Here's some information which should be helpful for future
visits to Oaxaca.
Airport transport: Remember to look for a kiosk or window where they sell fares for the taxis. Most Mexican airports regulate their taxi service this way. There are also VW vans which you might be able to share with others on your flight to save money on the fare.
Tourist Information: You'll find their office on the corner of Avenida Independencia and García Vigil right across the street from the Alameda de Leon (a square kitty-corner to the zócalo).
The guide company we used for our day trip out to Hierve el Agua, Mitla, Tule, Teotitlán, etc. was Turismo Panorámico de Oaxaca at Avenida Independencia #308. Our guide was Jorge Arturo Herrera. His mother, C.P. Simón M. Herrera Mier, was the manager. Tel. 4 75-43 or 4 31-32. E-mail; panorami@ oax1.telmex.net.mx or jarturo@ mailexcite.com (Close the space after the @)
Sights: There are two markets in Oaxaca City; Benito Juárez Market and the Abastos Market. I recommend you visit both. The Juárez Market is one block south of the zócalo bordered by Las Casas, Cabrera, Aldama, and 20 de Noviembre streets. Abastos Market is further to the southwest across the railroad tracks near the second-class bus station. Although every day is busy at these markets Saturday is their most active with the Indians from outlying villages coming in to sell and shop.
The Church of Santo Domingo is an absolute must. Aldous Huxley called it one of the most extravagantly gorgeous churches in the world. Don't forget to tour the Oaxaca Regional Museum (on the Church's grounds) with the exhibition on Monte Alban, the Mixtecs & Zapotecs, and some of the finest existing pre-Columbian jewelry. They are located Macedonio Alcalá (the pedestrian-only street) and Ignacio Allende.
Monte Alban can be reached using the Autobuses Turisticos which run out of the Hotel Rivera del Angel at Mina #518. Calle Mina is a east/west running street three blocks south of the zócalo (westside of the central artery). Confirm with the tourist information office for times and prices. It cost us about $1.75 for the round trip. And we had 2½ hours at the ruins. By the way, all ruins and federal museums are free on Sundays.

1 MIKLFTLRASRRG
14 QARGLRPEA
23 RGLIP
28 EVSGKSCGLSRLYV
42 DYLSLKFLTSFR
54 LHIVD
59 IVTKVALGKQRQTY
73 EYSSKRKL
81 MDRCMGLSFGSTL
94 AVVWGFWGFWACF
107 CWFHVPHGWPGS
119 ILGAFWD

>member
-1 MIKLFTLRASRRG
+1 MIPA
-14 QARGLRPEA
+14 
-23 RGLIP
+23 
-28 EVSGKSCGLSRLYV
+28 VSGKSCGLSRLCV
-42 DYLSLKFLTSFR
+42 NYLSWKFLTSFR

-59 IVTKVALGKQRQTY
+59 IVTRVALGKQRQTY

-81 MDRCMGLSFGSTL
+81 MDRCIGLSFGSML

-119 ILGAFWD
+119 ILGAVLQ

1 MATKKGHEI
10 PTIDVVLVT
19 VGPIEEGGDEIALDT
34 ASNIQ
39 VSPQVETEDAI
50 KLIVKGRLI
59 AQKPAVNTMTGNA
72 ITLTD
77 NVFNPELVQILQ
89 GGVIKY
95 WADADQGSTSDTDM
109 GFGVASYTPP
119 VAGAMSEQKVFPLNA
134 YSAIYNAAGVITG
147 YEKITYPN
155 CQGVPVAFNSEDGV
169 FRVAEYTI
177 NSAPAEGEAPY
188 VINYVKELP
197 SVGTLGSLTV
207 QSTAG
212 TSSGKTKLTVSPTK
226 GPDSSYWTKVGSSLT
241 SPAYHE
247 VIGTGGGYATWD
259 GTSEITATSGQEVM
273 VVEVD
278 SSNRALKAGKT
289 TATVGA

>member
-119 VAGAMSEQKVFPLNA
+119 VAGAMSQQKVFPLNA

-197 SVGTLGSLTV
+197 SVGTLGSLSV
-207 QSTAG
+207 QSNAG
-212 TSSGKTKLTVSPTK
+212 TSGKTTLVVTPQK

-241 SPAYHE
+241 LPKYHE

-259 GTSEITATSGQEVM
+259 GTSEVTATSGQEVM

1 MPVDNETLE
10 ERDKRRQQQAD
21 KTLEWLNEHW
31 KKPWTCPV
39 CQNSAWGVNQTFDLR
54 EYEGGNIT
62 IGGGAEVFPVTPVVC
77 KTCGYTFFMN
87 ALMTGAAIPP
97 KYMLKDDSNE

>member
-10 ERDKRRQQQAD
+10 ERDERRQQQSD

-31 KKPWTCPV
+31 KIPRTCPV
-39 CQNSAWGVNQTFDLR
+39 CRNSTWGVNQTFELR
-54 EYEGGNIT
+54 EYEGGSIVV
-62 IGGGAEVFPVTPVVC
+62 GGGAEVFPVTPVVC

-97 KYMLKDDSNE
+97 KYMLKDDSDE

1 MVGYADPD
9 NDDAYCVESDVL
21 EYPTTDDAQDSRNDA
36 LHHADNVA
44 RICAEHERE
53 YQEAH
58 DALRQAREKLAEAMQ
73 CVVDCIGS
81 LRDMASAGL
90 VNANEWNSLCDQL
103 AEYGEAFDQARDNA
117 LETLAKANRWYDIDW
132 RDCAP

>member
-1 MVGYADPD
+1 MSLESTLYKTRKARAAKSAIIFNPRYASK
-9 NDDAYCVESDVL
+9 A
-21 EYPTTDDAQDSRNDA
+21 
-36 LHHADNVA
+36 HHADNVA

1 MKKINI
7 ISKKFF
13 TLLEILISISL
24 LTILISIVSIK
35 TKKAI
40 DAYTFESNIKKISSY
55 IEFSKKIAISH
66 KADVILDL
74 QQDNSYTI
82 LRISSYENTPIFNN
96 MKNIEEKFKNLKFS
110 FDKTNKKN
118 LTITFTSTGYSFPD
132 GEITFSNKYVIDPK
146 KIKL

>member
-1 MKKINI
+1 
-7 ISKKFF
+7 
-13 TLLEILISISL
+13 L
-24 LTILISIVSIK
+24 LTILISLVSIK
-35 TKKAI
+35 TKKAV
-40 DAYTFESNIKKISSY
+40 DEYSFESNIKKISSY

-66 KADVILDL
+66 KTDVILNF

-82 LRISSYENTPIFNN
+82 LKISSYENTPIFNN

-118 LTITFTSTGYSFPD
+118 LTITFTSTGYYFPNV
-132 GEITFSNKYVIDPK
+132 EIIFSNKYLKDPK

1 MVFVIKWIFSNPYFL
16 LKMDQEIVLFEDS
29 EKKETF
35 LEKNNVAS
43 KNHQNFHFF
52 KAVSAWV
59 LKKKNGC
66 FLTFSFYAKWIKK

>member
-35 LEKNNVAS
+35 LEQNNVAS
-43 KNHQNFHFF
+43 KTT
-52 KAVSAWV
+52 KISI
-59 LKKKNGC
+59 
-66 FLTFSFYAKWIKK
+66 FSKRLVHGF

Tip: The city streets are divided by Avenida Independencia (running east/west) and Macedonio Alcalá (running north/south) Once you cross these streets all of the streets' names change. For example, your hotel is on Calle Tinoco y Palacio. But south of Avenida Independencia it becomes Calle J.P. García.
Shopping: An outstanding store for excellent handicrafts and folkart is the ARIPO (Artesanías y Industrias Populares del Estado de Oaxaca). It is at García Vigil 809, two blocks east and three blocks north of your hotel. Another good shop is the FONART store at the corner of García Vigil and Nicolas Bravo.
Dining: Restaurant Las Quince Letras. A small restaurant off the beaten path. Pretty little courtyard dining. Nice place for lunch after visiting Santo Domingo and the museum. It's at Abasolo 300 3¼ blocks east of Macedonio Alcalá.
La Casa de la Abuela (Grandma's House) upstairs on the northwest corner of the zócalo. Overlooks both the zócalo and the Alameda. Try the mole coloradito. It's at Avenida Hidalgo 616.
Hostería de Alcalá at Macedonio Alcalá 307 across the street and just south of the Church of Santo Domingo. In a covered colonial courtyard we had two good meals here; breakfast once and then dinner.
Pizza Nostrana right across the street from Church of Santo Domingo, on the northwest corner of Ignacio Allende and Macedonio Alcalá. Hey, the food is great in Oaxaca. But that doesn't mean you won't want to mix it up with a little ethnic food. Go Italian. Hand made pastas and pizzas will whisk you away to the exotic land of Italy. Try the pasta carbonara.
Hotel Camino Real at 5 de Mayo #300 has deluxe dining in a superior setting. The hotel is housed on the grounds of a 16th/17th century convent. Even if you don't eat here you must visit the place. There are also some very good shops in the neighborhood.
John in San Diego